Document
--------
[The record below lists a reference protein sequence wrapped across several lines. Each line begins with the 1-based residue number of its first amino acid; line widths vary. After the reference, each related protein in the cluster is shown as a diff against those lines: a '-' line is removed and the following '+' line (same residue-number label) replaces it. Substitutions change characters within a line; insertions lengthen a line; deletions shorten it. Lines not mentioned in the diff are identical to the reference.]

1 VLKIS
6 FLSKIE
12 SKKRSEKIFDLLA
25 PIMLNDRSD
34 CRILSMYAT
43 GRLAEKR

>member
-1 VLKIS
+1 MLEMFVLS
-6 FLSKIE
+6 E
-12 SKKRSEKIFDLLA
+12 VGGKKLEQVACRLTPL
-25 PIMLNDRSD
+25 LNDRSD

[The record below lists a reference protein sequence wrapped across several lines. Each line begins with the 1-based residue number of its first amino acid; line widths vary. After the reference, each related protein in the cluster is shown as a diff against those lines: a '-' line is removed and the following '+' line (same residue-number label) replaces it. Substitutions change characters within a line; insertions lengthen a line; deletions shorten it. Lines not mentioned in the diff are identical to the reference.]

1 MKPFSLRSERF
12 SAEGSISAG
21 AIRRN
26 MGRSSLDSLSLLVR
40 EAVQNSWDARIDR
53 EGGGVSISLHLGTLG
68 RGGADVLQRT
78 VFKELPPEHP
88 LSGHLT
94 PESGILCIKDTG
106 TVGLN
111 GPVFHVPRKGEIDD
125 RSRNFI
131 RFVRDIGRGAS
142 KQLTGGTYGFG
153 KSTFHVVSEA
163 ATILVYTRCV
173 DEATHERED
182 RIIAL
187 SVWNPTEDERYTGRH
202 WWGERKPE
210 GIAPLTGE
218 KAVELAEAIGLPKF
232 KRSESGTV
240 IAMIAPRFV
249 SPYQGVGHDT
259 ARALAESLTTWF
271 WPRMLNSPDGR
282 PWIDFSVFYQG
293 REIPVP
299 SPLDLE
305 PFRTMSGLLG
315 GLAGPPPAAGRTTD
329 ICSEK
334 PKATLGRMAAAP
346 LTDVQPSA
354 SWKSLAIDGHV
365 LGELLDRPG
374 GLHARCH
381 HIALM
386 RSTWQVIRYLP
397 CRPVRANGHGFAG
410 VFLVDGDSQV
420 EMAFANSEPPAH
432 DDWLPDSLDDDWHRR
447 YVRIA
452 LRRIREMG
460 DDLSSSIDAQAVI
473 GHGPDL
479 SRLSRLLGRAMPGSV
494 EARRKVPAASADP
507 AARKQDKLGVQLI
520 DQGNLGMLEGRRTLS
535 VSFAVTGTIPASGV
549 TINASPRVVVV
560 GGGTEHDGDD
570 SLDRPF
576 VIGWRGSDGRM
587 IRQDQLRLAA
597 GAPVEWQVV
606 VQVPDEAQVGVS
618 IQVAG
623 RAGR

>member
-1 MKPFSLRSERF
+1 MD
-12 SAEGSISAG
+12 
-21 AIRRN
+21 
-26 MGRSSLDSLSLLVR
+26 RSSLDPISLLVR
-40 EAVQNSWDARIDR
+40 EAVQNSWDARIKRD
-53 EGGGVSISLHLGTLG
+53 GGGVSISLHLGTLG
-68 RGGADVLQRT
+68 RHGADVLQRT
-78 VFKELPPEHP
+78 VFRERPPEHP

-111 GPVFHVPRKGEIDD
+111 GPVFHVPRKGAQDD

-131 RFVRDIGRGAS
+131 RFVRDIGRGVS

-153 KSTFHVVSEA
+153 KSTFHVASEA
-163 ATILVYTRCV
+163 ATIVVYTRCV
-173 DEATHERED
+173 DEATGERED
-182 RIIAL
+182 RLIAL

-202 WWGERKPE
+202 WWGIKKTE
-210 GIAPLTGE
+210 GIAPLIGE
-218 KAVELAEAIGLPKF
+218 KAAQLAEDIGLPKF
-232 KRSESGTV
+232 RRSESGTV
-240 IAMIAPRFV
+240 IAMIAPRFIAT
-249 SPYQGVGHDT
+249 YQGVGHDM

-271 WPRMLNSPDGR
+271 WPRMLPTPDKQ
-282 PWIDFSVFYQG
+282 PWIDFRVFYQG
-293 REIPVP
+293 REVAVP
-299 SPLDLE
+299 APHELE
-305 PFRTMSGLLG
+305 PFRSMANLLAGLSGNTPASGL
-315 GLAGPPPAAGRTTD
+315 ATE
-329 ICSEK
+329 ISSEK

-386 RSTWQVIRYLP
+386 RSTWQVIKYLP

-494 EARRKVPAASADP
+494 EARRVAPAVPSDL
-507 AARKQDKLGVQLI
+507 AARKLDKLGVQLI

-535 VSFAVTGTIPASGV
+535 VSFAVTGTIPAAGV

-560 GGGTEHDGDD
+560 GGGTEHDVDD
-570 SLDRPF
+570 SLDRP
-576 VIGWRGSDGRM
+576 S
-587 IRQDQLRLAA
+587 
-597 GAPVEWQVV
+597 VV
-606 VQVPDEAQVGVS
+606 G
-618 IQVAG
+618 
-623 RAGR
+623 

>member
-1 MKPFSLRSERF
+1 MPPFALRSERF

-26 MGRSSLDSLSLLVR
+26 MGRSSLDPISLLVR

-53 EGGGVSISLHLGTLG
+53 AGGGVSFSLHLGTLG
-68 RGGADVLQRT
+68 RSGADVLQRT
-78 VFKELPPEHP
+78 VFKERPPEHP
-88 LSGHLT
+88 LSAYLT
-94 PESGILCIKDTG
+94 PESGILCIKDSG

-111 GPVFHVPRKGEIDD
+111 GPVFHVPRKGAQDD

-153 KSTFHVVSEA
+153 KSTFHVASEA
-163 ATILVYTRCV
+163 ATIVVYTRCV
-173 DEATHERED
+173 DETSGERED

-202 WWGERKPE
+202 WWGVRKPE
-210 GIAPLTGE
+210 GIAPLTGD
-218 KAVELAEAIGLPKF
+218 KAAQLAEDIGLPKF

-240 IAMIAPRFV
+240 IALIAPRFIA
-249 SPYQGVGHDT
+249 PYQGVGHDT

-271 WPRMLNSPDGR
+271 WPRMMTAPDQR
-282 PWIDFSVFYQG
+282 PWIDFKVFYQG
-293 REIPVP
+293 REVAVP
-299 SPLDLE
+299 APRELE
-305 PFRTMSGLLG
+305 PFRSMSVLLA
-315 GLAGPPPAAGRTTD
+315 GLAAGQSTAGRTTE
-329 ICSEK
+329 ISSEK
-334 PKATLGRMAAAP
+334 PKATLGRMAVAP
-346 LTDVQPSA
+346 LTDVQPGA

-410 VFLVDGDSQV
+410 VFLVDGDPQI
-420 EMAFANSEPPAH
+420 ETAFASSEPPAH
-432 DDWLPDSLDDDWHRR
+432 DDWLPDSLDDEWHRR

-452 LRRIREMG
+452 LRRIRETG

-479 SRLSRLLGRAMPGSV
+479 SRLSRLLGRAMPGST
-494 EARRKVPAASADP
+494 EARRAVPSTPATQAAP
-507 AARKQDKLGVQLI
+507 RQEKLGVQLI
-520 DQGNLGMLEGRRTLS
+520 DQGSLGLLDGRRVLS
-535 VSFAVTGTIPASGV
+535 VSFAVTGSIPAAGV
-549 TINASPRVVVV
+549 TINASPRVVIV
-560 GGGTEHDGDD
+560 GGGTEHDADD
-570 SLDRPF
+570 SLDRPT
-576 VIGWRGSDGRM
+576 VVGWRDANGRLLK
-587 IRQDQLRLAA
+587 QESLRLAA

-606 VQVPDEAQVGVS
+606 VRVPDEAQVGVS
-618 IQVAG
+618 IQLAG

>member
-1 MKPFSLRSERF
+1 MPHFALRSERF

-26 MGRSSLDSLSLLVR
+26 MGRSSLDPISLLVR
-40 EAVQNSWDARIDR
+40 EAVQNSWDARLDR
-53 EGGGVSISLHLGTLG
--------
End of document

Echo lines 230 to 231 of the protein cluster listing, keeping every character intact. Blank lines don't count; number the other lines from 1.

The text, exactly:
+549 TINASPRVVIV
-560 GGGTEHDGDD